THIS AVALANCHE ADVISORY EXPIRED ON December 14, 2019 @ 6:43 am
Avalanche Advisory published on December 13, 2019 @ 6:43 am
Issued by Jeff Thompson - Idaho Panhandle Avalanche Center

Selkirks/Cabinets

bottom line

A strong winter storm has been blanketing the forecast area with new snow and wind over the past 2 days. The snowpack is quickly becoming more complex and the avalanche danged is increasing at upper elevations. The new snow buried a surface hoar layer, which will increase the likelihood of avalanches in the backcountry.

How to read the advisory

Selkirks/Cabinets

How to read the advisory

A strong winter storm has been blanketing the forecast area with new snow and wind over the past 2 days. The snowpack is quickly becoming more complex and the avalanche danged is increasing at upper elevations. The new snow buried a surface hoar layer, which will increase the likelihood of avalanches in the backcountry.

2. Moderate

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Above Treeline
Heightened avalanche conditions on specific terrain features. Evaluate snow and terrain carefully; identify features of concern.

1. Low

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Near Treeline
Generally safe avalanche conditions. Watch for unstable snow on isolated terrain features.

No Rating

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Below Treeline
    Heightened avalanche conditions on specific terrain features. Evaluate snow and terrain carefully; identify features of concern.
Avalanche Problem 1: Storm Slab
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This storm has dropped about 12'' of new snow across the upper elevations of the forecast area. In many areas, the snow fell on a well preserved surface hoar layer. We conducted tests on the snow yesterday. Tests showed that this new snow is very delicately supported by the old snow surface. In the backcountry yesterday we experienced many signs of instability. Pay attention to whoophing sounds and signs of recent avalanche activity. The buried surface hoar layer maybe create problems for weeks to come...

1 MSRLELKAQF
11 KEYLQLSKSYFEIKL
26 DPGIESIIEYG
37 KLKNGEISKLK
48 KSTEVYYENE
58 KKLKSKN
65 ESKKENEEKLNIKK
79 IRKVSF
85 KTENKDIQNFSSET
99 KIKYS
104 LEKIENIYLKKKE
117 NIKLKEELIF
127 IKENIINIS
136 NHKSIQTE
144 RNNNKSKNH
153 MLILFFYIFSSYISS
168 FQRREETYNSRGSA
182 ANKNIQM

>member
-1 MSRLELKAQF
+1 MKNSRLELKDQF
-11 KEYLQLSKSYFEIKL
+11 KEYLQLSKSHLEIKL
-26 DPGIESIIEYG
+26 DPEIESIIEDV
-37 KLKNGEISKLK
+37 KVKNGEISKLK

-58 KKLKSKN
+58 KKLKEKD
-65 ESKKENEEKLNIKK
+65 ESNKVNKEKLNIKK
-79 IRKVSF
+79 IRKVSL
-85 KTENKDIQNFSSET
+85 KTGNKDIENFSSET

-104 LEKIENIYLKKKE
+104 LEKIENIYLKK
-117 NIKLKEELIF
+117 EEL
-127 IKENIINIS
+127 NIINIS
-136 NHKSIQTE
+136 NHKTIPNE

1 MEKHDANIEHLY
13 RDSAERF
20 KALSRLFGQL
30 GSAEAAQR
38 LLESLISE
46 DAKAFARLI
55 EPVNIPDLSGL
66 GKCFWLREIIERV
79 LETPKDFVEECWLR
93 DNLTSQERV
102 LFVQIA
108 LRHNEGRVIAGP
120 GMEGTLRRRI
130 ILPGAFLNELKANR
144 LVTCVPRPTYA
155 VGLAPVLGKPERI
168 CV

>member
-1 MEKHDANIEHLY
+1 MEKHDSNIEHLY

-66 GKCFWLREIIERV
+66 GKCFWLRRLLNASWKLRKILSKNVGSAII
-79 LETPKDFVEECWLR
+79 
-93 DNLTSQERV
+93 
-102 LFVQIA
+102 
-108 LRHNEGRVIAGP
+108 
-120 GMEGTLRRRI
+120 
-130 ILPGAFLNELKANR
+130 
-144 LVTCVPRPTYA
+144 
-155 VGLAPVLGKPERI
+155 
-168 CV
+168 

Avalanche Problem 2: Normal Caution
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Please use caution while traveling in the backcountry. The snowpack is quickly becoming complex. Be ready to experience a lot of variability with elevation and aspect changes. Different snow depths and consistency will keep you on your toes, when it comes to decision making. Steep and protected areas near ridgelines should be avoided.  Also look at runnout paths. Avoid areas with terrain traps.

 

advisory discussion

Keep an eye out for the buried surface hoar layer that is under the new snow. Please submit an observation if you see any avalanche activity in the backcountry. Observations are a important forecasting tool for us! Thank you!

Also, if you support IPAC and what we do, please become an IPAC member to support the operation. Details can be found on the website. Thank you! Have a great day and enjoy the new snow!

recent observations

A strong winter storm is coming through the forecast area. Expect the storm to start pushing out today. After this storm moves out, expect lingering pulses of snow over the next 3 days.

Weather and CURRENT CONDITIONS
Weather observations from the Region
0600 temperature: 34 deg. F.
Max. temperature in the last 24 hours: 38 deg. F.
Average wind direction during the last 24 hours: SW
Average wind speed during the last 24 hours: 17 mph
Maximum wind gust in the last 24 hours: 29 mph
New snowfall in the last 24 hours: 7-13'' inches
Total snow depth: 27'' inches
Two-Day Mountain Weather Forecast Produced in partnership with the Spokane NWS
For 2000 ft. to 4000 ft.
Friday Friday Night Saturday
Weather: Snow/rain 30% chance Snow/rain 30% chance Snow/rain 30% chance
Temperatures: 35 deg. F. 27 deg. F. 32 deg. F.
Wind Direction: SW N SW
Wind Speed: 6 calm 6-8
Expected snowfall: >1'' in. >1'' in. >1'' in.
For 4000 ft. to 6000 ft.
Friday Friday Night Saturday
Weather: Snow Snow Snow
Temperatures: 24 deg. F. 19 deg. F. 21 deg. F.
Wind Direction: SW SW-NW SW
Wind Speed: 20-24 G-30 10-12 10-12
Expected snowfall: 1'' in. 1'' in. >1'' in.
Disclaimer

Avalanche conditions change for better or worse continually. Backcountry travelers should be prepared to assess current conditions for themselves, plan their routes of travel accordingly, and never travel alone. Backcountry travelers can reduce their exposure to avalanche hazards by utilizing timbered trails and ridge routes and by avoiding open and exposed terrain with slope angles of 30 degrees or more. Backcountry travelers should carry the necessary avalanche rescue equipment such as a shovel, avalanche probe or probe ski poles, a rescue beacon and a well-equipped first aid kit.  For a recorded version of the Avalanche Advisory call (208)765-7323.